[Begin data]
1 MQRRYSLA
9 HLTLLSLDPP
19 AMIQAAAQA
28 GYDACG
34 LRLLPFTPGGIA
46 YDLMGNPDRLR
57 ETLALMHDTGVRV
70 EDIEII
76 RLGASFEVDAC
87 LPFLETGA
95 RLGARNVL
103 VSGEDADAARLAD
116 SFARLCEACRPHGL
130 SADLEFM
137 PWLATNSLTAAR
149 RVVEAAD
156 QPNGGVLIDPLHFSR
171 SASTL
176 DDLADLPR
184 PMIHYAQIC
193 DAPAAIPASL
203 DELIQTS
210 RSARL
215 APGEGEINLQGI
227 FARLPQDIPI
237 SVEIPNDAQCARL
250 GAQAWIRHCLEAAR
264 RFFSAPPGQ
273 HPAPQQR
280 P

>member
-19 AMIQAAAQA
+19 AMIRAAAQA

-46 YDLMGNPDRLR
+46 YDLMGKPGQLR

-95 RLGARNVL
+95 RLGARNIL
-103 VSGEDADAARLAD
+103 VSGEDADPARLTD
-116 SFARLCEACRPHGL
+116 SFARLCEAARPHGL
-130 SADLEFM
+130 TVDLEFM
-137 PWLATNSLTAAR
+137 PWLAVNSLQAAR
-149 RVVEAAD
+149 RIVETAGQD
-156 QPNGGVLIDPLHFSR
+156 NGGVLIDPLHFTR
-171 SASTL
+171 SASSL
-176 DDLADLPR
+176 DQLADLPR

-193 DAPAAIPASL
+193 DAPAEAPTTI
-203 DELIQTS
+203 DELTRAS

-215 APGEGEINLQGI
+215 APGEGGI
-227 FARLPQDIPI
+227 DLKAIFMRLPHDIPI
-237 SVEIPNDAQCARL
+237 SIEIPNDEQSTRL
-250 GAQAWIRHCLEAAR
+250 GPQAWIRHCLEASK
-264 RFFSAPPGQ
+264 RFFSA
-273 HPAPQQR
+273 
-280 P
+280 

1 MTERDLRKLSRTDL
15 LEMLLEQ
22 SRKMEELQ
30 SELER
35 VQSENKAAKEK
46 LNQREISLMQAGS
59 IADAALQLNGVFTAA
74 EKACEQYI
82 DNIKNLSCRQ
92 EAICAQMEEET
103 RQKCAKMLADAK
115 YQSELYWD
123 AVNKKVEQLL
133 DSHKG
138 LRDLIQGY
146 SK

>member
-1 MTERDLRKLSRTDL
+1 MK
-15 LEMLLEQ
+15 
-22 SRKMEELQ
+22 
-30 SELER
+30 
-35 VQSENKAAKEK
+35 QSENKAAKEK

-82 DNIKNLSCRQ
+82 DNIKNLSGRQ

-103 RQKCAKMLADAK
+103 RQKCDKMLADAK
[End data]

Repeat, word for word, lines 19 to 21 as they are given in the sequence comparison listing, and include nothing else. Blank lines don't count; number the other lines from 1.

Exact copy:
176 DDLADLPR
184 PMIHYAQIC
193 DAPAAIPASL